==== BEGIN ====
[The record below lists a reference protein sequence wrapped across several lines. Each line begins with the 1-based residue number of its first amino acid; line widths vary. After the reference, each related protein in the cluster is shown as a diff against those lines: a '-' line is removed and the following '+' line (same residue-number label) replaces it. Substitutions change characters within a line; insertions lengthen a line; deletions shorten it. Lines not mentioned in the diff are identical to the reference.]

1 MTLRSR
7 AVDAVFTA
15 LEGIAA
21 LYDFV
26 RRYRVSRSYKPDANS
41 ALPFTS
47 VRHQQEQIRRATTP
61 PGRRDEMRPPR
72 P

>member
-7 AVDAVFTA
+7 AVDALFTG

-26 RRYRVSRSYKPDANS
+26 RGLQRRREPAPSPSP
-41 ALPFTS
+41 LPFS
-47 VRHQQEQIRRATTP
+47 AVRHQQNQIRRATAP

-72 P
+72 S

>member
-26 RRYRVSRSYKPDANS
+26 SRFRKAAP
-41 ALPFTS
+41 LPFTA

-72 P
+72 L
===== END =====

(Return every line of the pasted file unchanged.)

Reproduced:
[The record below lists a reference protein sequence wrapped across several lines. Each line begins with the 1-based residue number of its first amino acid; line widths vary. After the reference, each related protein in the cluster is shown as a diff against those lines: a '-' line is removed and the following '+' line (same residue-number label) replaces it. Substitutions change characters within a line; insertions lengthen a line; deletions shorten it. Lines not mentioned in the diff are identical to the reference.]

1 MTLRSR
7 AVDAVFTA
15 LEGIAA
21 LYDFV
26 RRYRVSRSYKPDANS
41 ALPFTS
47 VRHQQEQIRRATTP
61 PGRRDEMRPPR
72 P

>member
-7 AVDAVFTA
+7 AVDALFTG

-26 RRYRVSRSYKPDANS
+26 RGLQRRREPAPSPSP
-41 ALPFTS
+41 LPFS
-47 VRHQQEQIRRATTP
+47 AVRHQQNQIRRATAP

-72 P
+72 S

>member
-26 RRYRVSRSYKPDANS
+26 SRFRKAAP
-41 ALPFTS
+41 LPFTA

-72 P
+72 L